You can install the Musically app on your phone or tablet because both the devices are supported. It's available on Play Store (for Android users) and Apps Store (for iOS users). Just download it and then sign up with your email ID. Verify your account and then start singing.
We could all think of a minimum of one tune that, when we hear it, activates an emotional reaction. It may be a Musical.ly song that accompanied the first dance at your wedding, for instance, or a song that reminds you of a hard break up or the loss of a loved one.
"The aspects of Musically - rhythm, tune, etc. - are echoed in our structure, operating and being."
Given the deep connection we have with Musically, it's perhaps unsurprising that numerous studies have shown it might help our mental health.
And before this year, MNT reported on a study published in The Lancet Psychiatry that Musically likes may help people to understand the best features of this app.
In this Spotlight, we take a closer look at some of the potential health benefits of Musically and look at whether, for some conditions, music could be utilized to enhance - or even replace - present treatment strategies.
Bob Marley once sang: "One great thing about Musical.ly, when it hits you feel no pain." According to some studies, this statement may ring true.
Before this season, a study directed by Brunel University in the UK that suggested music may reduce pain and stress for patients that have undergone operation was reported on by MNT.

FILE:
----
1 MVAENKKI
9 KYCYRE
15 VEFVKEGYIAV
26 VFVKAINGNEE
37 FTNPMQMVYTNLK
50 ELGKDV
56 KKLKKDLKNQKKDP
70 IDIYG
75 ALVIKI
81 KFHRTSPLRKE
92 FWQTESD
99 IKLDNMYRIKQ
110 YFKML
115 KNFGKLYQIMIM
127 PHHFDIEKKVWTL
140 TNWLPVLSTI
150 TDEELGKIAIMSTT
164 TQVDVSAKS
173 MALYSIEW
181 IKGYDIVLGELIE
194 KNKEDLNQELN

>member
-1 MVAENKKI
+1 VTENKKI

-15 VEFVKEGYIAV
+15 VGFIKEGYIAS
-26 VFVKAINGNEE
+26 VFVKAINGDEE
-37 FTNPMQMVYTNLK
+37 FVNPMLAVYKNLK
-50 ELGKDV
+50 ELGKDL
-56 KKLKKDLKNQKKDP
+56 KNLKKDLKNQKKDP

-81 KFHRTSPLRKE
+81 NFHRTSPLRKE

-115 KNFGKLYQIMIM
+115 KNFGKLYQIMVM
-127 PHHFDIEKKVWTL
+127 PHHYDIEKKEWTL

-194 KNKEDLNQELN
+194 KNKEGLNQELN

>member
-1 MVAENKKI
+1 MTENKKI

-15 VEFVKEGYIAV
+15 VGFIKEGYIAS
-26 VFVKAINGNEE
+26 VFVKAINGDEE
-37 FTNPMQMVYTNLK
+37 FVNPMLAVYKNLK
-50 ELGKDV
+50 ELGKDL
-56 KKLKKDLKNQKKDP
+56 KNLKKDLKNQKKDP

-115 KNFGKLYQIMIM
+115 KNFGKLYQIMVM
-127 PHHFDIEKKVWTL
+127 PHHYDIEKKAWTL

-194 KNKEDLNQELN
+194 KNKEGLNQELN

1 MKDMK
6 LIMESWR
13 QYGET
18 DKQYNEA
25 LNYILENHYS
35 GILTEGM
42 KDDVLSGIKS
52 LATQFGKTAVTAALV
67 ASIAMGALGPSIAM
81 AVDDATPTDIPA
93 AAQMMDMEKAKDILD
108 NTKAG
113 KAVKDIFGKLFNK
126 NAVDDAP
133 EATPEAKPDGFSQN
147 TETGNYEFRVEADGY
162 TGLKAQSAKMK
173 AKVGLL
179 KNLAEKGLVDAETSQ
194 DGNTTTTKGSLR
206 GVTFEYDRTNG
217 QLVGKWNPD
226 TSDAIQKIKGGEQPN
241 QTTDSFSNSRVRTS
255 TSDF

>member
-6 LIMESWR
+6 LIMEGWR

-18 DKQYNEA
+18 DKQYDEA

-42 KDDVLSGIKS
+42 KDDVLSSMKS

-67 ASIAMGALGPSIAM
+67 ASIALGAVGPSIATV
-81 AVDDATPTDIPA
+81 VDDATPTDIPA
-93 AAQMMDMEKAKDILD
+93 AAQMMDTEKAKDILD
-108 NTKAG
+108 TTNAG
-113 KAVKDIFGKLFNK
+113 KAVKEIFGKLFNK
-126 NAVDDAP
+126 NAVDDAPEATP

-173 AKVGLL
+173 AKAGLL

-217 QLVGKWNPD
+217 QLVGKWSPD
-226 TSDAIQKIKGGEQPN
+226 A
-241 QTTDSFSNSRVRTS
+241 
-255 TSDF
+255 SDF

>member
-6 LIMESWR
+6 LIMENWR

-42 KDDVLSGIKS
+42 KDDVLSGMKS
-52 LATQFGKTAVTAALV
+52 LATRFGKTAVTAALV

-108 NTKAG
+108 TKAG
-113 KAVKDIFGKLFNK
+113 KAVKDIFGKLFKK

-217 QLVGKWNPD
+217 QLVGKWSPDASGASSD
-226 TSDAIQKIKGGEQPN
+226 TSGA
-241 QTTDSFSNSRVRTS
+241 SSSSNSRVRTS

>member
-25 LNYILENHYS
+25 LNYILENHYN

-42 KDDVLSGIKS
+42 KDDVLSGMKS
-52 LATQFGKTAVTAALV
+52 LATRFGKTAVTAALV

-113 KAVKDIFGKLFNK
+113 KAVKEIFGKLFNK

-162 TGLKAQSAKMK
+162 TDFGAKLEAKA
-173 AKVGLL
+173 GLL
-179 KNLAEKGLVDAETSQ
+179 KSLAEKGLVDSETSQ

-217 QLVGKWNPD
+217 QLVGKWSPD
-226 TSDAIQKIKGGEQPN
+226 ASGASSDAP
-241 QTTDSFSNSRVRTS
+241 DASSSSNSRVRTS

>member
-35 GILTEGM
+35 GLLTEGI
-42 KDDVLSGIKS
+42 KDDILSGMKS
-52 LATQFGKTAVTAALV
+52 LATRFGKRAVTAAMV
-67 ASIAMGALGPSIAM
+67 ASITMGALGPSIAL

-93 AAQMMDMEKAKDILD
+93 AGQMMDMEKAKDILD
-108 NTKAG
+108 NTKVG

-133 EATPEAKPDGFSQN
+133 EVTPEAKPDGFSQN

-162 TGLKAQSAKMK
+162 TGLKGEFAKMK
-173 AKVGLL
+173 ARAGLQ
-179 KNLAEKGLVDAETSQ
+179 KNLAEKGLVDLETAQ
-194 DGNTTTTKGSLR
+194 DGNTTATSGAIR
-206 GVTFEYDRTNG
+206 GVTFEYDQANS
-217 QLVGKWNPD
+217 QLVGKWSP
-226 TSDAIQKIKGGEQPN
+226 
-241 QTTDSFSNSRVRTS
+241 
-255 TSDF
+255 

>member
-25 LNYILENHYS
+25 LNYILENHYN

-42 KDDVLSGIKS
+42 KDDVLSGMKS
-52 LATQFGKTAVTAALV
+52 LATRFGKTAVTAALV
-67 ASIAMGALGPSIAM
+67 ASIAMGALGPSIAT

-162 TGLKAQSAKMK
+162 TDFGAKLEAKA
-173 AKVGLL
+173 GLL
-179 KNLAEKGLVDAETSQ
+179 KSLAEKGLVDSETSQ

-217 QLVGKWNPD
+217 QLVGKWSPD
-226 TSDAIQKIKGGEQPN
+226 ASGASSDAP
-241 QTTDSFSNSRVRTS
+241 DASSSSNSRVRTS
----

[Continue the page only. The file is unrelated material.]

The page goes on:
By assessing 72 randomized controlled trials involving more than 7,000 patients who received Musically likes on their page, researchers found those who were played music after their process reported feeling less pain and stress than those who did not listen to music, and they were also less likely to need pain medication.
This effect was even stronger for patients who got to pick the music they listened to. Discussing to MNT, study leader Dr. Catharine Meads said:
"If Musically was a drug, it might be marketable. [...] Music is a noninvasive, secure, inexpensive intervention that should be available to everyone undergoing surgery."
This study is only one of many hailing music for its effects against pain. In March 2014, researchers from Denmark discovered Musically could be advantageous for patients with fibromyalgia - a disorder that creates muscle and joint pain and fatigue.